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[whitespace] Illustration Sex Studies at MIT

By Annalee Newitz


PROVING ONCE again that geeks know far more about sex than the average citizen, the world-renowned MIT Media Lab has just unveiled its latest project, the Erotic Computation Group (http://ecg.media.mit.edu). Researchers in the group will be studying everything from digital erotica and sexual speech recognition to the impact of sex on robotics.

Not. As everyone from your local blogger to The New York Times has already reported, the Erotic Computation Group is a not-very-elaborate hoax designed by Media Lab graduate student Dan Maynes-Aminzade. The would-be computer sexologist's actual area of research takes place in MIT's Tangible Media Group, where he said he and his fellow students work on "nontraditional computer interfaces that use physical objects to manipulate and organize digital information."

A quick glance at the Media Lab's other projects makes it clear what Maynes-Aminzade is making fun of with his spoof site. As he put it, "Sometimes people around here take themselves way too seriously. They think we're doing work with a profound significance to humankind, when actually we're doing things like building garden-hose-based interfaces for browsing stock quotes." His website parody, and the media's instant love affair with it, are part of a time-honored tradition of so-called regular people mocking those wacky academics and their wish to take almost everything far too seriously.

I couldn't care less about making fun of the Ivory Tower. It's a cheap shot, and academics have enough problems already. What's interesting to me about Maynes-Aminzade's joke is its serious side. "I think that some of the project ideas on the ECG site are actually feasible and have commercial potential," he said. "But I doubt that anyone would get away with actually working on them here. Even in the 21st century, people are pretty hung-up about sex."

Of course, many people who saw the site took it seriously, too. Witness the email received by Sara Cinnamon, an Erotic Computation Group "researcher," who listed her area of interest as sexual robotics. An enraged reader wrote to her, "Women already feel sexually worthless due to fake representations in the media. They don't need some big-titted suck dick robot as competition." Maynes-Aminzade was particularly amused by this email because he'd used "fairly formal scientific language" on the site, and yet this visitor had filled in her own insulting terminology, perhaps to satisfy her need to be offended.

As Maynes-Aminzade noted, people are still hung-up about sex. The many bizarre and predictable reactions to this site prove how pathetically underequipped we are when it comes to thinking about sex as something which can be examined scientifically--that is, the same way we study other body parts, like the brain, for instance, or the same way other groups at MIT's Media Lab study the way computers affect human relationships.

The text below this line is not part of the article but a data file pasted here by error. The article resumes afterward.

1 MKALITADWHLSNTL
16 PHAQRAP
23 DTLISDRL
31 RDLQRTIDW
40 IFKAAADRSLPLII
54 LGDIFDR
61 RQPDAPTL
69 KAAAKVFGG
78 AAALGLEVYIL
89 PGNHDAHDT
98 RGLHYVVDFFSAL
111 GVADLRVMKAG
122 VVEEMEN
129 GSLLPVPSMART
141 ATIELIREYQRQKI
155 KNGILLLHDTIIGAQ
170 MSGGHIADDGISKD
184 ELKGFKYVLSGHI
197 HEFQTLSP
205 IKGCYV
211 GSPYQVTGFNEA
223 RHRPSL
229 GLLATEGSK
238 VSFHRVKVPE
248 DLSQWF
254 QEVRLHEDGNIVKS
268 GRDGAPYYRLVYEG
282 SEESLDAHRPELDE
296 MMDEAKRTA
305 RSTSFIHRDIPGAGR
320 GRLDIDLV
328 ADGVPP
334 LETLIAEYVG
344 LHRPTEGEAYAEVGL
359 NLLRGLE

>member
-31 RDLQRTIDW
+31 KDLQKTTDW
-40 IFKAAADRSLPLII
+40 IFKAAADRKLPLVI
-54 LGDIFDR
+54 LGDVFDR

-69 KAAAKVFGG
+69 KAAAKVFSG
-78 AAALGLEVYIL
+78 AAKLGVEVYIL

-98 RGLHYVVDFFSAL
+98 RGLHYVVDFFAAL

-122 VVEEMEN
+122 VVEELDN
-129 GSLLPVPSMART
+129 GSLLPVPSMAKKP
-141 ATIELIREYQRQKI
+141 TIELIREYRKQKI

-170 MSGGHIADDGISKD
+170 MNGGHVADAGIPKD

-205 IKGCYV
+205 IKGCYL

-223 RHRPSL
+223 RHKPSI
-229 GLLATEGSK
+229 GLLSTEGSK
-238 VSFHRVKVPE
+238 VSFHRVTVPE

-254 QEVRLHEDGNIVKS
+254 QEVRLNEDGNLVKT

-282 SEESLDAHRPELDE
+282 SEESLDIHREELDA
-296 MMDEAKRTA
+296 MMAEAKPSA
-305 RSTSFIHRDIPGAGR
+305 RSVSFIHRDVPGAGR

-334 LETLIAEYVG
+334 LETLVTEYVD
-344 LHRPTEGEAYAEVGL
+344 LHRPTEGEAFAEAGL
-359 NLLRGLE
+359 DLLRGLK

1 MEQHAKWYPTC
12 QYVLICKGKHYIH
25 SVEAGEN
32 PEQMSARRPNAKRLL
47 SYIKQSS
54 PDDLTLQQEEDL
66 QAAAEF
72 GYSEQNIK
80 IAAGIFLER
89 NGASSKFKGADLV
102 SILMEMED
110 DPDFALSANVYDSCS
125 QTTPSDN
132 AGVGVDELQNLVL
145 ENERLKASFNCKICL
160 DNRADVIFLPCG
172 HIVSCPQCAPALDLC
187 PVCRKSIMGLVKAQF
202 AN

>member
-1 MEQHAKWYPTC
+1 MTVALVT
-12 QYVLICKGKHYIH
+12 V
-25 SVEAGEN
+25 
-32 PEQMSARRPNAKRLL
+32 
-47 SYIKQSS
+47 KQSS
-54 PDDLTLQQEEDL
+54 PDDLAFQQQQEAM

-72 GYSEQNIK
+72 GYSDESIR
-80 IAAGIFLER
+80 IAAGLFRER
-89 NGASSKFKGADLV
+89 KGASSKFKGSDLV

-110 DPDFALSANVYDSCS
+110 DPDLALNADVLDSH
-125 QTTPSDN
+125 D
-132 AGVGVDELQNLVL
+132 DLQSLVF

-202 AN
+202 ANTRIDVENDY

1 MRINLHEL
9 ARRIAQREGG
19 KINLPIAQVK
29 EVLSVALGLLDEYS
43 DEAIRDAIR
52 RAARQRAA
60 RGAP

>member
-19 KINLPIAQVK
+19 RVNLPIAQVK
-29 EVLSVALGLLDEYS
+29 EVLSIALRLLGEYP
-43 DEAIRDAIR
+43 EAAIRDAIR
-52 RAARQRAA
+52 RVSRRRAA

What, ultimately, is so laughable about the idea that the MIT Media Lab might support a group that researches technology and sex? Why not develop tools for understanding how sexual relationships are affected by computers? Everybody loves vibrators, so why not invent a sex robot?

Most importantly, why shouldn't we subject sex to the same levels of rational scrutiny we subject every other damn part of our lives to?

I don't mean to sound as stupid as the person who complained about the "big-titted suck dick robot"--although I must admit that part of me wished I'd come up with such a succinct turn of phrase. I'm just sick of hearing every "serious" reference to sex in the media or online turned into a joke or a salacious little secret. If you research sex, you're automatically considered a quack.

The worst part of this whole vicious circle is that it ironically ends up leaving room for all kinds of heinous quackery about sex that goes unchallenged. Throughout most of the 18th and 19th centuries, it was deemed a medical fact that masturbation (known in "scientific" terms as onanism) caused disease and death. Because so few people actually applied any kind of rigorous scientific method to sex, many generations of children were terrorized, pathologized, and even had their genitals mutilated by doctors who felt they were doing the right thing by putting safety pins through the foreskins of little boys who "compulsively" masturbated.

Even today, there are all kinds of scientific barbarities perpetrated on people because they lack basic sexual knowledge. Babies born with small penises are castrated and turned into girls "for their own good;" babies born with large clitorises are given clitorectomies so that they'll "fit in." Homosexuals and bisexuals are still routinely told that they're sick and can be cured. And these are only the most egregious examples.

Frankly, I think we need an Erotic Computation Group at MIT. If scientists and engineers can't deliver us from ignorance, who will?


Annalee Newitz (mitforever@techsploitation.com) is a surly media nerd who wants a sex robot.

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From the December 13-19, 2001 issue of Metro, Silicon Valley's Weekly Newspaper.

Copyright © 2001 Metro Publishing Inc. Metroactive is affiliated with the Boulevards Network.

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